Even in the depths of winter, power mad do-gooders continue their holy quest to compel all motorcyclists to wear special, plastic hats.
This winter the center of the fifty-year-old helmet law debate is in Michigan where adults who had been eligible to vote for President for at least three years were allowed to go hatless starting last April. After the law went into effect, members of the Transportation Research Group at Wayne State University began a study to find out how many riders were actually going bareheaded. The report titled, “Direct Observation Survey of Motorcycle Helmet Use,” was published last September but it did not begin to attract news coverage until last month.
The Wayne State Report
The four Wayne State researchers, in cooperation with the Michigan Office of Highway Safety Planning, the U.S. Department of Transportation and the National Highway Traffic Safety Administration, video surveilled nine Michigan motorcycle rallies and an unspecified number of poker runs last summer to see what people had on their heads.
The study found that now that they have a choice 27 percent of Michigan’s riders have ditched their helmets. The authors conclude that the increase in helmetless riders is “clearly associated with the weakening of the Michigan helmet use law.”
The rest of the findings in the 31-page report seem obvious to anyone who knows how to start up a bike. Ninety-four percent of sport bike riders wear helmets but only a third of the people on choppers and custom bikes do. Women wear helmets 59.6 percent of the time. On average four and a half percent fewer men wear plastic hats.
Michigan requires helmetless riders to buy an extra $20,000 in insurance.
The report has become part of an escalating propaganda war over the consequences of going helmetless. The war centers around the question of whether wearing a helmet is a private or a police matter. Helmet law opponents generally see the laws as infringements on individual rights. Proponents are increasingly inclined to argue that making helmets optional places an unfair burden on taxpayers.
Even helmet law opponents concede that a helmetless rider is more likely to suffer a traumatic brain injury in a crash than a rider wearing a skid lid. Helmet law advocates emphasize the catastrophic cost of these injuries and argue that since nobody can afford to pay what doctors and hospitals charge the cost of these injuries must be born by society at large. The argument then boils down to this: The freedom to choose whether or not to wear a helmet is too expensive to be tolerated.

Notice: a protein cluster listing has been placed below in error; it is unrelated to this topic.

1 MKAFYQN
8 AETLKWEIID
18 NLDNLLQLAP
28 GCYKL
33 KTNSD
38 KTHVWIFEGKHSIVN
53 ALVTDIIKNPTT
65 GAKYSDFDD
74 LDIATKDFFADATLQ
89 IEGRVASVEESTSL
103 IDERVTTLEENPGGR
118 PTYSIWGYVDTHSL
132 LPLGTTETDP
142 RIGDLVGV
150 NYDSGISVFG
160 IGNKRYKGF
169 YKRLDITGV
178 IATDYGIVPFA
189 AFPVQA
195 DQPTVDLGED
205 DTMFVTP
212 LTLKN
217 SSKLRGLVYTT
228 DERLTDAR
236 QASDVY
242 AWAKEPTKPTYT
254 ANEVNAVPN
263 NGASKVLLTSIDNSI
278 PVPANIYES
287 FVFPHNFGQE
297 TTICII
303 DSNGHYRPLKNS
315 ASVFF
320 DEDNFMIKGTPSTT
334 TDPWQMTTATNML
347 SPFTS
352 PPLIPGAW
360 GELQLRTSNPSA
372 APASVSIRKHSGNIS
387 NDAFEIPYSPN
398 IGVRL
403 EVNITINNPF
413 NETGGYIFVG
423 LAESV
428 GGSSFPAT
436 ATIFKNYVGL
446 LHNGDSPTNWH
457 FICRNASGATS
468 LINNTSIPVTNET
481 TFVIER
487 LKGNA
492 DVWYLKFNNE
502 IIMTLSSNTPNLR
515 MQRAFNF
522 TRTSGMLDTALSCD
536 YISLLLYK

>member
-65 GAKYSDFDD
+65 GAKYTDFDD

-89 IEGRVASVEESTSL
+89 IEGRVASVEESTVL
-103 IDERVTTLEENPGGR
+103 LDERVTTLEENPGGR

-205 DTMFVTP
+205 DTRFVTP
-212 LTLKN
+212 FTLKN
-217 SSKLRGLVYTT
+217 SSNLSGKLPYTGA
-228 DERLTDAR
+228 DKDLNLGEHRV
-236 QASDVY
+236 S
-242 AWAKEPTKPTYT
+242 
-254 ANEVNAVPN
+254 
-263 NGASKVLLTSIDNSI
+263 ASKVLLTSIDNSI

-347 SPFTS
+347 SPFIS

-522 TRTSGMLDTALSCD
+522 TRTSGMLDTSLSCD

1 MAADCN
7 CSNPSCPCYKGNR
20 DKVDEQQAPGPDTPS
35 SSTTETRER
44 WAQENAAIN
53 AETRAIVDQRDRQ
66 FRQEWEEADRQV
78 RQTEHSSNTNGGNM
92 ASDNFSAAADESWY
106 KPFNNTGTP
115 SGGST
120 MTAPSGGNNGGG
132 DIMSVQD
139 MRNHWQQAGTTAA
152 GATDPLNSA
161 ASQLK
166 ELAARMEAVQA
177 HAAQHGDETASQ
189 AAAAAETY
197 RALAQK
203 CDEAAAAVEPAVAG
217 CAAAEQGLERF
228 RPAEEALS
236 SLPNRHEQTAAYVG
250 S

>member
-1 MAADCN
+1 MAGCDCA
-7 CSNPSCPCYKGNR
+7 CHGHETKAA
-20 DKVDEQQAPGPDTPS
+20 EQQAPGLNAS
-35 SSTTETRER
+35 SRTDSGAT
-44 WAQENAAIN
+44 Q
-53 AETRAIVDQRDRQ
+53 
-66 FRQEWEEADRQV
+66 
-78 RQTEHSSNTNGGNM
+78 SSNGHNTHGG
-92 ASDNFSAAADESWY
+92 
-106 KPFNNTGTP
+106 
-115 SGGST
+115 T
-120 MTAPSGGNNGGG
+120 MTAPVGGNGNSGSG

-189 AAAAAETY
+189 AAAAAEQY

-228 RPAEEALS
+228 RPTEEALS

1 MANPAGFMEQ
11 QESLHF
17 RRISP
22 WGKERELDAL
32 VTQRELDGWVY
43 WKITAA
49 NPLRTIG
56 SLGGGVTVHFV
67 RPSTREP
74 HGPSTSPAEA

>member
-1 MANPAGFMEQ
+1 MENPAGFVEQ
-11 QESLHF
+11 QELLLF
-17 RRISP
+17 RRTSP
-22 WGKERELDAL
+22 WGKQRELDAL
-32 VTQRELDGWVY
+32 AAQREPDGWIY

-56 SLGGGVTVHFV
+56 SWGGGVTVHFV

A woman named Jacqueline Gillan, who has become famous overnight for running an insurance company lobbying group called Advocates for Highway & Auto Safety, replies to the common slogan “Let those who ride decide” with the snappy “Let those who pay have a say.”
Last week, an editorialist for the York Dispatch was baffled that Pennsylvania legislators, “whose jobs, after all, are to make rules – have taken such a hands-off approach to regulating motorcycles and their operators.” The Dispatch, published in a town that is uniquely linked to Harley-Davidson, called the decision to repeal Pennsylvania’s helmet law a decade ago, “one of the worst decisions the General Assembly has ever made, and completely inconsistent with other legislation, such as the mandatory seat belt law.” The paper accused state politicians of “caving to lobbyists’ complaints that it (the helmet law) infringed on their rights.”
But a couple of other recent news items help put the Dispatch’s self-righteous ire in perspective. The Cedar Rapids Gazette reported yesterday that Iowa’s 317 traffic deaths in 2013 were the lowest total since 1944. Iowa is one of three states with absolutely no helmet law.
And just before Christmas Elizabeth Hovde wrote in The Oregonian that “we need to be careful about applying economic arguments to risky behaviors.” Hovde thinks the cost benefit argument for mandatory helmet use “does not consider the possible economic benefits related to dying young.”
“Helmets do better protect riders from serious injury and death,” Hovde wrote, “but if a motorcycle rider crashes and dies, there is no emergency care, urgent care or rehabilitation required. And when people die young, it can reduce the cost to others of Social Security and end-of-life care. Governments also might save on the assistance used by many traumatic brain injury survivors if more riders died.”
Elizabeth Hovde has a point. The economic argument is largely specious.